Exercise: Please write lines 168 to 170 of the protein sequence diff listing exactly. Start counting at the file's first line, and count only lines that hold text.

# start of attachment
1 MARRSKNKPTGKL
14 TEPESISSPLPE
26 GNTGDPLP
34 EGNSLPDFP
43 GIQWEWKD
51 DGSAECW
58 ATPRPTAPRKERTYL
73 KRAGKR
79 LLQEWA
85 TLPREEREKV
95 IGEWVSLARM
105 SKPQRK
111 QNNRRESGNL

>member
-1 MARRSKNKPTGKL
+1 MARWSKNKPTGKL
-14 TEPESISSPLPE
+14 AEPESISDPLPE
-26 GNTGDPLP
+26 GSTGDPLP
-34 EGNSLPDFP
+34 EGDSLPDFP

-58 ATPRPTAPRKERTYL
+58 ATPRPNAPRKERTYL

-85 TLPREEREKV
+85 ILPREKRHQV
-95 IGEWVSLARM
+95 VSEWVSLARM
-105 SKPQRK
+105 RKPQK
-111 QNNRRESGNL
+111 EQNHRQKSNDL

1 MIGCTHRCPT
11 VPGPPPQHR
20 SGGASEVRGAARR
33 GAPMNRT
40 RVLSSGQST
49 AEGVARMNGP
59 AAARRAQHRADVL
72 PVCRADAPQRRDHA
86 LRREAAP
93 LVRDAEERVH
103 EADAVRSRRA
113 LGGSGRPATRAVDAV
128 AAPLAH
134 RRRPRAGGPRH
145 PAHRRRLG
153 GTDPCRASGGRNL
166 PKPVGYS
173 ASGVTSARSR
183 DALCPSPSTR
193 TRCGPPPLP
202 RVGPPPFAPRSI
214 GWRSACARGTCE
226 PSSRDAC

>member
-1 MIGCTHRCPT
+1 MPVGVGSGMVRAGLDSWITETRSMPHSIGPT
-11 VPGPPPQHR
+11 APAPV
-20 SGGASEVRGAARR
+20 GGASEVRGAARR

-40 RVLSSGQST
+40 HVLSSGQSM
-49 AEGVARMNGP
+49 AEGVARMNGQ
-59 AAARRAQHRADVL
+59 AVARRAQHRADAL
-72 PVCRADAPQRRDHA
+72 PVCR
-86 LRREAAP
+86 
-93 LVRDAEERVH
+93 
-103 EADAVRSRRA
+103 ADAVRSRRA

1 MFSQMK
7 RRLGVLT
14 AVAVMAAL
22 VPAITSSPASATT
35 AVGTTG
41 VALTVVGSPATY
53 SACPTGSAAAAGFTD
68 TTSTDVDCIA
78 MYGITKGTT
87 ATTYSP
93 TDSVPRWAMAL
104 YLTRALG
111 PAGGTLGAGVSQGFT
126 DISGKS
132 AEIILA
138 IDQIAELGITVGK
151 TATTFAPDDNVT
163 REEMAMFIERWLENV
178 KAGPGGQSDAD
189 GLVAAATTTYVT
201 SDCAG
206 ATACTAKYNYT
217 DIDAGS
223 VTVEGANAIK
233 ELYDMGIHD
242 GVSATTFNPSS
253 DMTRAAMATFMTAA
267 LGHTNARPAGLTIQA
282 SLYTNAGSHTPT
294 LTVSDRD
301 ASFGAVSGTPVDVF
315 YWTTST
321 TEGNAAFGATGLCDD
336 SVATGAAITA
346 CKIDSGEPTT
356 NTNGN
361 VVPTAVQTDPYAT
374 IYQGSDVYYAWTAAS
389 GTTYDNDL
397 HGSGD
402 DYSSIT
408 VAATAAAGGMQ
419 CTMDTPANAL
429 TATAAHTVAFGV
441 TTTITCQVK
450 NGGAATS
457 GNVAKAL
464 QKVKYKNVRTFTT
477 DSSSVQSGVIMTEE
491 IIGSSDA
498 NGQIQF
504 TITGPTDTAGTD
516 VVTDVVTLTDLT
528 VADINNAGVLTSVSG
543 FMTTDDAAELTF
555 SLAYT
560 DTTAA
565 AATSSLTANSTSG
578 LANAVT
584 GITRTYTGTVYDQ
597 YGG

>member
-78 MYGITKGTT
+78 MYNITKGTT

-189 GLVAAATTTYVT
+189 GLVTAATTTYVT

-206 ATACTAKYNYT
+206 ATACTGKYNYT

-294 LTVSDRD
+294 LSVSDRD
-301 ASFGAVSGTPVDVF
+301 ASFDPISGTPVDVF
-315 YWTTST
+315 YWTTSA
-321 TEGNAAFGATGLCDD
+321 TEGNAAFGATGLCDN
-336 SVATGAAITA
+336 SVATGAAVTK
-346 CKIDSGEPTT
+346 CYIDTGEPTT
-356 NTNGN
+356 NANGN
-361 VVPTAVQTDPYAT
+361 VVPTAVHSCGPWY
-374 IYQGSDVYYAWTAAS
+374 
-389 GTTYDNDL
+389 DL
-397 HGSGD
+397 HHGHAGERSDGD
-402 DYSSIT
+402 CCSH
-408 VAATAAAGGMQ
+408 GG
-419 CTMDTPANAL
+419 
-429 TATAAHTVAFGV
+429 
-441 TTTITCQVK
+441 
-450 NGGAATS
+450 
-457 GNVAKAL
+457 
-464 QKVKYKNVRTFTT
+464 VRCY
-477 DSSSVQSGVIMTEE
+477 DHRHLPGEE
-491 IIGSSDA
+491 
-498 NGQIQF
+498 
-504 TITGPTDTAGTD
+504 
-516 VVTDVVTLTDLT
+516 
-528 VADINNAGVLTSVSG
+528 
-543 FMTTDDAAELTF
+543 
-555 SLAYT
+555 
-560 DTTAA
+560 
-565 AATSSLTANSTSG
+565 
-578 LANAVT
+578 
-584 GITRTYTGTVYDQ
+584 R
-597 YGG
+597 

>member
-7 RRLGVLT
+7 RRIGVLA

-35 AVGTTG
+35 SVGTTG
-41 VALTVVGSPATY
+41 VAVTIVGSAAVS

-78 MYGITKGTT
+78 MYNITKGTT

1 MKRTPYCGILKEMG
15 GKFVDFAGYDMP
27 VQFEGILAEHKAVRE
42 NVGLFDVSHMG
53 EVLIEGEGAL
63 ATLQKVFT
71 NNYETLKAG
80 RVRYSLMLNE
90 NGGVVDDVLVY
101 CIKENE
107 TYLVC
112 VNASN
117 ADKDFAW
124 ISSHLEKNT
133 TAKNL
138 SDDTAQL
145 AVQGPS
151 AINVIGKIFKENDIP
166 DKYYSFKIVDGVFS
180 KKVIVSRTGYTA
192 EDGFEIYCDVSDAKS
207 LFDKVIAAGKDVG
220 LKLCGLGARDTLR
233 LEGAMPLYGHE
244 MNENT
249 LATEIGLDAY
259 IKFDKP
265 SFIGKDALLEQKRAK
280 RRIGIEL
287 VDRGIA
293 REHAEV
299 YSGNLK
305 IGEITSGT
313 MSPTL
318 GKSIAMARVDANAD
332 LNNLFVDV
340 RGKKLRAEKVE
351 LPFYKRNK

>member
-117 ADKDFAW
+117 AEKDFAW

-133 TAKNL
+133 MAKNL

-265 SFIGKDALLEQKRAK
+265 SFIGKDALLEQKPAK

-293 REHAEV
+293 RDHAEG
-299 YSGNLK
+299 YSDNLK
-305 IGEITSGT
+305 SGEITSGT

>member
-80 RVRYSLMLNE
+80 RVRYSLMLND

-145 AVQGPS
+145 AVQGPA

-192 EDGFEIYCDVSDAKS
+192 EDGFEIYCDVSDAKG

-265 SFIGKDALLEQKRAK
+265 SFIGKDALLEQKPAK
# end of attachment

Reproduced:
+402 CCSH
-408 VAATAAAGGMQ
+408 GG